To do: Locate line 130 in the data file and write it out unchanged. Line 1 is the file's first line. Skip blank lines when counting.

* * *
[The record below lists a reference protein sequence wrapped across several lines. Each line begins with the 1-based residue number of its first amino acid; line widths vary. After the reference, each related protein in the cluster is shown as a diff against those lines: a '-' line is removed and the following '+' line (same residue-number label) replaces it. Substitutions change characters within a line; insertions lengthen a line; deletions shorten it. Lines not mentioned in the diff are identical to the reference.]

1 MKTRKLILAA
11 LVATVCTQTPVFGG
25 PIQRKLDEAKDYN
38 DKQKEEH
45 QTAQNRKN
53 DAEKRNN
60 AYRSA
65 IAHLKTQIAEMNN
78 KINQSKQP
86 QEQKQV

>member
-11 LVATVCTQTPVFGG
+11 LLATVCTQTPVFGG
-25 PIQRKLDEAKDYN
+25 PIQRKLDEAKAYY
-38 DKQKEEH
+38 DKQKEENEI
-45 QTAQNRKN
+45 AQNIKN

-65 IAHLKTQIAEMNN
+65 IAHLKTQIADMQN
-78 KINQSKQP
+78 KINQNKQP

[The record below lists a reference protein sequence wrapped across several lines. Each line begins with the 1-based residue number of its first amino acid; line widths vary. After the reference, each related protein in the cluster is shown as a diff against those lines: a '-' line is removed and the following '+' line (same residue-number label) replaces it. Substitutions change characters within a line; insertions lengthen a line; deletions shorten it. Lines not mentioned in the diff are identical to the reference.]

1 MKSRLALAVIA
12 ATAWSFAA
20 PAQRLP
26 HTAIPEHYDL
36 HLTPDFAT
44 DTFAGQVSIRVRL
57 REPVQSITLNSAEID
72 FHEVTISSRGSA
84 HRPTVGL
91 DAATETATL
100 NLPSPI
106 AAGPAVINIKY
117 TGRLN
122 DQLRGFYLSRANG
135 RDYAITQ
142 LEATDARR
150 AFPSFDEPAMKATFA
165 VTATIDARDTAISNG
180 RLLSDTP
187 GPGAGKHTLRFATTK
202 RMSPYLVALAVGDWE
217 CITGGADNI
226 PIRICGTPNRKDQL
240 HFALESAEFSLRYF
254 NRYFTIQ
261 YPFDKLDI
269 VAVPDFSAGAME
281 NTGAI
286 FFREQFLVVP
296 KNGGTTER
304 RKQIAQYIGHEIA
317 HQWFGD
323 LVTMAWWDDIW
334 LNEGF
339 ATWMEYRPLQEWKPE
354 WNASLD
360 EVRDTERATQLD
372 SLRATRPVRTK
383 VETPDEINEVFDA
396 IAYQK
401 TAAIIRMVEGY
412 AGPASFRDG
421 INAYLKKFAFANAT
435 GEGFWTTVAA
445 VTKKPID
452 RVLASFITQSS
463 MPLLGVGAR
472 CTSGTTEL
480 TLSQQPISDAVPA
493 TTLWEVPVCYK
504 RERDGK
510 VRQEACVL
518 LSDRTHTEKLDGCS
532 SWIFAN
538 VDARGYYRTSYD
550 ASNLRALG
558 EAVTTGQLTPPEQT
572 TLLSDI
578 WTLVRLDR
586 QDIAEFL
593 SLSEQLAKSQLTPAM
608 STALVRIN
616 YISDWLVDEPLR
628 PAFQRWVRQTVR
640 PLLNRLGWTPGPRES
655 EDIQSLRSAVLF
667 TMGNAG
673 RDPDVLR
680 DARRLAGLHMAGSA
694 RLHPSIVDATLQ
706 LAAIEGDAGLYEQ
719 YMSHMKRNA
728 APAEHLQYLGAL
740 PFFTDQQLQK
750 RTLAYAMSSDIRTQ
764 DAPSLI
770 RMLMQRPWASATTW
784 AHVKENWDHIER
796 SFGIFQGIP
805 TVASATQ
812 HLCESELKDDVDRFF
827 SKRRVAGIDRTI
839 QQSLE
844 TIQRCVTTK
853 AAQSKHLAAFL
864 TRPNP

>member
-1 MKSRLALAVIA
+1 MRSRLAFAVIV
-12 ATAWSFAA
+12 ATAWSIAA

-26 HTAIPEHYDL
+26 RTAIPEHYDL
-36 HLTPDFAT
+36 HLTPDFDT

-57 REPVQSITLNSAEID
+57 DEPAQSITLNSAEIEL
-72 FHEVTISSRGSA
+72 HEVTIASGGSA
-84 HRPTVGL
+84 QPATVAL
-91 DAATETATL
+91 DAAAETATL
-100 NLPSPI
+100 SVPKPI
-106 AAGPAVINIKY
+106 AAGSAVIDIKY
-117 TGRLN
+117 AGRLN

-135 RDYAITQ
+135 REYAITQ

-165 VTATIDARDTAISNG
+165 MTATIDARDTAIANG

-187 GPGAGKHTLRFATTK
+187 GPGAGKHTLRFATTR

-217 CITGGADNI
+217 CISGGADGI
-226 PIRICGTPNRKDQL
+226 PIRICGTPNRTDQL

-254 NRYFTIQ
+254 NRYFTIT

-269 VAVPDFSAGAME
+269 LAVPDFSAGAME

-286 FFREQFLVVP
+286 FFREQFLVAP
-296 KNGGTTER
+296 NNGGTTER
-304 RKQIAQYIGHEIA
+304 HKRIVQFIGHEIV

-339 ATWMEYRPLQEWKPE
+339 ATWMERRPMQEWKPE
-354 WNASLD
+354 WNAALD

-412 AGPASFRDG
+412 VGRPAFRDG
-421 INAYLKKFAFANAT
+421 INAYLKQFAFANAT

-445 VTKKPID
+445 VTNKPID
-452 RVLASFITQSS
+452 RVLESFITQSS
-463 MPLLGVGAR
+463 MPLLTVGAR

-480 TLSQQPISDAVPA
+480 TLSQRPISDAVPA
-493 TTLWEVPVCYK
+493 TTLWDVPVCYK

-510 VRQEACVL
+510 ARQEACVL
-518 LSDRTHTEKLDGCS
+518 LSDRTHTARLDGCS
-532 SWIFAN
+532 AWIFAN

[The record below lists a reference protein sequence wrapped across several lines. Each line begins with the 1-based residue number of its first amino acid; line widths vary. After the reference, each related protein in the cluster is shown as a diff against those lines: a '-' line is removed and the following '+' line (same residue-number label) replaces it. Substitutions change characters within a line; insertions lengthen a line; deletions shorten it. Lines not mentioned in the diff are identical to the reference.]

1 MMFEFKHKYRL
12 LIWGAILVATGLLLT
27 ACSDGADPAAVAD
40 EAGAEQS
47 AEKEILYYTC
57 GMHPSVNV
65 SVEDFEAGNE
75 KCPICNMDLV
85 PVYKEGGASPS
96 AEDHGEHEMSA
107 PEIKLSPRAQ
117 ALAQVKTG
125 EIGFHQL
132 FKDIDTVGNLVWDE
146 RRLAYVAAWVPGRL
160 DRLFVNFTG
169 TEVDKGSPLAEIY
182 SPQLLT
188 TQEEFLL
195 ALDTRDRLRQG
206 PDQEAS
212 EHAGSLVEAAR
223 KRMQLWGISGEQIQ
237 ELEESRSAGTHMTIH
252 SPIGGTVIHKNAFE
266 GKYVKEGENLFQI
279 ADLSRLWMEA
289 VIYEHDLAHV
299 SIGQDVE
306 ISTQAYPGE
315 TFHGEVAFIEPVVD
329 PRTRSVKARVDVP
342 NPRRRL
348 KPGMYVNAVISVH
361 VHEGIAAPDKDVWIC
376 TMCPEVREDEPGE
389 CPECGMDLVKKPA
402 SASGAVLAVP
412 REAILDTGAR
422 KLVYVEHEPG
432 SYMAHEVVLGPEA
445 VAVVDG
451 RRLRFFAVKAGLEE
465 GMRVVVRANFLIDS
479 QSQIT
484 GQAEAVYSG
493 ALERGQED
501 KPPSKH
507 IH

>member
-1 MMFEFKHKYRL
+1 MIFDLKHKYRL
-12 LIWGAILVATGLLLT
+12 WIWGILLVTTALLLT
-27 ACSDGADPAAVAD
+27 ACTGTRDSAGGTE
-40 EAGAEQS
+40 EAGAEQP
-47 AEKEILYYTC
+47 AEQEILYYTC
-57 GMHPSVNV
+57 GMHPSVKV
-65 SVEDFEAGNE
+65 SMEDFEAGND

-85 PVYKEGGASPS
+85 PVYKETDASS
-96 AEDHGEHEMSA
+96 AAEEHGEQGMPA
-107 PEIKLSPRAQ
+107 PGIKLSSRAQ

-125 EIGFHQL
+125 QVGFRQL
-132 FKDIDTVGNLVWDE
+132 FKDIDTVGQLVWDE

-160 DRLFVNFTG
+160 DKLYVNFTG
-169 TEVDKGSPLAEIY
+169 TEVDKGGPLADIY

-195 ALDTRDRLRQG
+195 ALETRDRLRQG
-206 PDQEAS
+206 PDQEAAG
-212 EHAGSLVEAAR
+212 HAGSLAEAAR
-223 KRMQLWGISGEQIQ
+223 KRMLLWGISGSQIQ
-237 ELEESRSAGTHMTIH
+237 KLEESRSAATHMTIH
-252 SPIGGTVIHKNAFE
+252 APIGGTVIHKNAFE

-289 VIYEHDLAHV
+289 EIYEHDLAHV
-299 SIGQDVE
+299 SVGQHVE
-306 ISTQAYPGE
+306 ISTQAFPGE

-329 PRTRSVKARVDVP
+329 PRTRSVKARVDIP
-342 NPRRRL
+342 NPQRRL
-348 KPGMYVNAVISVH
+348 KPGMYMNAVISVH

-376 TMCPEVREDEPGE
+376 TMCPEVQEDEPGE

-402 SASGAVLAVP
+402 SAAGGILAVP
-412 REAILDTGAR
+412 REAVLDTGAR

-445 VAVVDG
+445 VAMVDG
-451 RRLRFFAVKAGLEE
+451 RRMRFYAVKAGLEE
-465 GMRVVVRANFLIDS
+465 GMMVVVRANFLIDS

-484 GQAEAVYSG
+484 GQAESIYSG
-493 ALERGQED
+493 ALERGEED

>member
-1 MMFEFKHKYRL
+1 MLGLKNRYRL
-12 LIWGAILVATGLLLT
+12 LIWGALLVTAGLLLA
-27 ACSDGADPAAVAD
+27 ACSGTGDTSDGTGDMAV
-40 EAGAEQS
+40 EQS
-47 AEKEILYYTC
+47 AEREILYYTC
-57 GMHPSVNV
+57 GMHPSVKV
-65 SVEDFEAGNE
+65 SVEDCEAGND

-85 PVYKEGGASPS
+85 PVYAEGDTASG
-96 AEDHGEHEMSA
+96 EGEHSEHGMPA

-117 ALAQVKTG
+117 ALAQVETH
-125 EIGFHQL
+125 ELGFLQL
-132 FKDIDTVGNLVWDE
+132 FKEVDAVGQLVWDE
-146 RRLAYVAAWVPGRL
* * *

+100 SVPKPI